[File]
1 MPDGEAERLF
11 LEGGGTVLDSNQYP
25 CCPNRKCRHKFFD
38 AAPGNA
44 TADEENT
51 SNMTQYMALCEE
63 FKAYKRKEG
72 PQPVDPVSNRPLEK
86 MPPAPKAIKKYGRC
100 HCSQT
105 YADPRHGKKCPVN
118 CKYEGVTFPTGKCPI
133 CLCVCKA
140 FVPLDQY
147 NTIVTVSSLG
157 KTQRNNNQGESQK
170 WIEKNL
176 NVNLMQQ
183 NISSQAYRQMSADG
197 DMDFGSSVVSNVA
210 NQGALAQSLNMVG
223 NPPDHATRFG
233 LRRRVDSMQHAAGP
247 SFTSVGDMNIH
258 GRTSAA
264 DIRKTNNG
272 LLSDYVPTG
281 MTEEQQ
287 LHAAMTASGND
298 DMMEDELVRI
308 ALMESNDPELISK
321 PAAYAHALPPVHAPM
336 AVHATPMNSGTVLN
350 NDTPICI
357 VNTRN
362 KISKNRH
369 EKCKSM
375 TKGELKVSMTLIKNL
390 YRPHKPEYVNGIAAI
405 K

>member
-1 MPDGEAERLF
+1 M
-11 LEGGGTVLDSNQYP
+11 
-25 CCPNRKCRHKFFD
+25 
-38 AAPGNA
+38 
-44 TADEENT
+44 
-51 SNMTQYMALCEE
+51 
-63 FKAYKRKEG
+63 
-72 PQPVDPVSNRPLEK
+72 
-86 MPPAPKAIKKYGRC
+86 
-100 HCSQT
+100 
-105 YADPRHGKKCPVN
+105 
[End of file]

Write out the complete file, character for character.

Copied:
1 MPDGEAERLF
11 LEGGGTVLDSNQYP
25 CCPNRKCRHKFFD
38 AAPGNA
44 TADEENT
51 SNMTQYMALCEE
63 FKAYKRKEG
72 PQPVDPVSNRPLEK
86 MPPAPKAIKKYGRC
100 HCSQT
105 YADPRHGKKCPVN
118 CKYEGVTFPTGKCPI
133 CLCVCKA
140 FVPLDQY
147 NTIVTVSSLG
157 KTQRNNNQGESQK
170 WIEKNL
176 NVNLMQQ
183 NISSQAYRQMSADG
197 DMDFGSSVVSNVA
210 NQGALAQSLNMVG
223 NPPDHATRFG
233 LRRRVDSMQHAAGP
247 SFTSVGDMNIH
258 GRTSAA
264 DIRKTNNG
272 LLSDYVPTG
281 MTEEQQ
287 LHAAMTASGND
298 DMMEDELVRI
308 ALMESNDPELISK
321 PAAYAHALPPVHAPM
336 AVHATPMNSGTVLN
350 NDTPICI
357 VNTRN
362 KISKNRH
369 EKCKSM
375 TKGELKVSMTLIKNL
390 YRPHKPEYVNGIAAI
405 K

>member
-1 MPDGEAERLF
+1 M
-11 LEGGGTVLDSNQYP
+11 
-25 CCPNRKCRHKFFD
+25 
-38 AAPGNA
+38 
-44 TADEENT
+44 
-51 SNMTQYMALCEE
+51 
-63 FKAYKRKEG
+63 
-72 PQPVDPVSNRPLEK
+72 
-86 MPPAPKAIKKYGRC
+86 
-100 HCSQT
+100 
-105 YADPRHGKKCPVN
+105 